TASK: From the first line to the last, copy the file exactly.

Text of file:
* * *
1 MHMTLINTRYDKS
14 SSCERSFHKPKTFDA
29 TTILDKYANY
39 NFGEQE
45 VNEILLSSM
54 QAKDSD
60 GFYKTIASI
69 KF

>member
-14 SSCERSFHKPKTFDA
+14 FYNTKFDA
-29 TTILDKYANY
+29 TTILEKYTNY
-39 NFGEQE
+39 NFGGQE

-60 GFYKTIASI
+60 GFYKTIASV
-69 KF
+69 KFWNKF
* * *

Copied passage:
1 MHMTLINTRYDKS
14 SSCERSFHKPKTFDA
29 TTILDKYANY
39 NFGEQE
45 VNEILLSSM
54 QAKDSD
60 GFYKTIASI
69 KF

>member
-14 SSCERSFHKPKTFDA
+14 FYNTKFDA
-29 TTILDKYANY
+29 TTILEKYTNY
-39 NFGEQE
+39 NFGGQE

-60 GFYKTIASI
+60 GFYKTIASV
-69 KF
+69 KFWNKF